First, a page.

If you search, “mass shootings in US” on Google, you’ll most likely find stories about the latest mass shootings and death tolls America has endured within the last week in El Paso, Texas, Dayton, Ohio, Gilroy, California, and Brooklyn, New York. Before that, mass shootings in Florida and South Carolina in January.
The mass shootings have gotten so out of hand that Venezuela and Uruguay, understandably, warned their citizens about travel danger and hate crimes going on in the United States.
Terrorism is terrorism, and it should be called what it is for what it does: destroys communities, takes lives, inserts fear. tweet
Here are some points I found while searching the internet about the tragedies America has endured:
- The deadliest mass shootings (with the most fatal injuries), were at the hands of American White men.
- Many of the perpetrators had some connection to White extremist groups, whether through comments made on social media, or associations made with actual domestic hate groups. If no connection was made to a specific group, social media comments found prejudice against growing immigrant populations (as was the case with the shooter at the Walmart in El Paso).
- The Dayton shooter (who identified himself as Italian and Iranian) seemed to be different in that he wrote about his desire to kill without expressing a specific target based on race or religion. He just wanted to terrorize in large numbers. According to one article, he was against this administration and his Twitter endorsed communism. It goes to show you that terrorists can be found on all parts of the political spectrum.
- And finally, not until the El Paso shooting had we heard the term domestic terrorism.
In a memo released by the ACLU, we have the term “domestic terrorism” defined for us by the US Patriot Act in the following way:
“A person engages in domestic terrorism if they do an act ‘dangerous to human life’ that is a violation of the criminal laws of a state or the United States, if the act appears to be intended to: (i) intimidate or coerce a civilian population; (ii) influence the policy of a government by intimidation or coercion; or (iii) to affect the conduct of a government by mass destruction, assassination or kidnapping. Additionally, the acts have to occur primarily within the territorial jurisdiction of the United States and if they do not, may be regarded as international terrorism.”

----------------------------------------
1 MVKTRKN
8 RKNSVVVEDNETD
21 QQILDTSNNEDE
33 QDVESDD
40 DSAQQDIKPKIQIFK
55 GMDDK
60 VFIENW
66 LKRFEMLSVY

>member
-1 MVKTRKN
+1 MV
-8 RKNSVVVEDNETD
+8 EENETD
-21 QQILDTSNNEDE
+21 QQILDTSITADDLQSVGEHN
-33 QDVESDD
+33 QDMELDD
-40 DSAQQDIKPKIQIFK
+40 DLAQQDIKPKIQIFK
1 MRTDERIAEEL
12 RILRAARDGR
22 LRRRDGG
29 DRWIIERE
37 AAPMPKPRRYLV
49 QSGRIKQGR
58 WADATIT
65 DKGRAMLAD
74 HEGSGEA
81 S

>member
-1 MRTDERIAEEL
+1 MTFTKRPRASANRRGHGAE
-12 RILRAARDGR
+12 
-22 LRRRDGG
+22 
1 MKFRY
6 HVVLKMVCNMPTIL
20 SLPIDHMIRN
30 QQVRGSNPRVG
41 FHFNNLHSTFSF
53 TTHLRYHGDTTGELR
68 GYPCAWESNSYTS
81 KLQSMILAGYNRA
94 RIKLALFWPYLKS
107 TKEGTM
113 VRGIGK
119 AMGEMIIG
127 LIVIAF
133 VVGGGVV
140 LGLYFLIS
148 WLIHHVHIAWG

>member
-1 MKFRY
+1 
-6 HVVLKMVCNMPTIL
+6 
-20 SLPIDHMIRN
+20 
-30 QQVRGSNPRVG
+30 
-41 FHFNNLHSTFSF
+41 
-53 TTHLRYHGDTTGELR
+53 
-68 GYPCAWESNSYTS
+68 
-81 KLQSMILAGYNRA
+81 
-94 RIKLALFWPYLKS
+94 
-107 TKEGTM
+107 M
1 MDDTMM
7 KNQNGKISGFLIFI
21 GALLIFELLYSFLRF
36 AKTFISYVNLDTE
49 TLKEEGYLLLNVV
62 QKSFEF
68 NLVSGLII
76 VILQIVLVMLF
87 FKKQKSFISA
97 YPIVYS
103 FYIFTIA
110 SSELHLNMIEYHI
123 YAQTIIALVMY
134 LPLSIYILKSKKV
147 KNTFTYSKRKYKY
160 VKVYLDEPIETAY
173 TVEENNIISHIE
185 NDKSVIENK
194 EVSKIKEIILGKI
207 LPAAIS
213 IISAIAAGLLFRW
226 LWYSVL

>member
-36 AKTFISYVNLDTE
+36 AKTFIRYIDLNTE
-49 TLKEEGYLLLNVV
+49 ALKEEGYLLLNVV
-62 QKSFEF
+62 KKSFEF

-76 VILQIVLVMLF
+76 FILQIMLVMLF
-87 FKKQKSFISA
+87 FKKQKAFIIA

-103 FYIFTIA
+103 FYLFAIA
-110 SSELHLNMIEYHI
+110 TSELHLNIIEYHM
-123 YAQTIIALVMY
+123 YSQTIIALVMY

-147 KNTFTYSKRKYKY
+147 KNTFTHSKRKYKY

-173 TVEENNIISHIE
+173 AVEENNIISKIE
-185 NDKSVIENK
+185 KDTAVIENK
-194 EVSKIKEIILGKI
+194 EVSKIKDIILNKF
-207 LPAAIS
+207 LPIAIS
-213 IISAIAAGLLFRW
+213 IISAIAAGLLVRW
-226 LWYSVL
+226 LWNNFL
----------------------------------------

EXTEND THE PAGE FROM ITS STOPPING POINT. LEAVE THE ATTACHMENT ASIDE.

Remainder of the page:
And guess what? These particular domestic terrorists are not Muslim. They are not immigrants, or people of color. They are not victims. They are American. They are White. They are male, and they are extremists who shoot masses of innocent people at festivals, or at grocery stores, or even randomly in the street. These are homegrown domestic terrorists who are terrorizing the whole country, and it’s about time that we get familiar with calling these domestic terrorists out.
We have a problem in this country, and we need to stop pretending it’s anything other than what it is: domestic terrorism. tweet
You may be asking yourself, “Why does it matter that we call these criminals out for what they are?”
That’s a good question, considering there are no domestic terrorism laws that exist in federal criminal code. However, we need these terms to be labeled accurately to push for change in government policy. No longer should we bear witness to labeling criminals terrorists solely because of their religion or national origin, while absolving actual terrorists of the label simply because of theirs. Terrorism is terrorism, and it should be called what it is for what it does: destroy communities, take lives, and insert fear.
Calling it anything else minimizes it’s destruction. We have a problem in this country, and we need to stop pretending it’s anything other than what it is: domestic terrorism. These shooters, they aren’t confused people. Mental illness doesn’t make someone a mass murderer or a terrorist, and it’s not fair to use that as a scapegoat or justification every time a White man kills hordes of people. There’s a hatred of the “other” that is breeding throughout this country — and that hate is perpetuating domestic terrorism. It’s about time we called it out.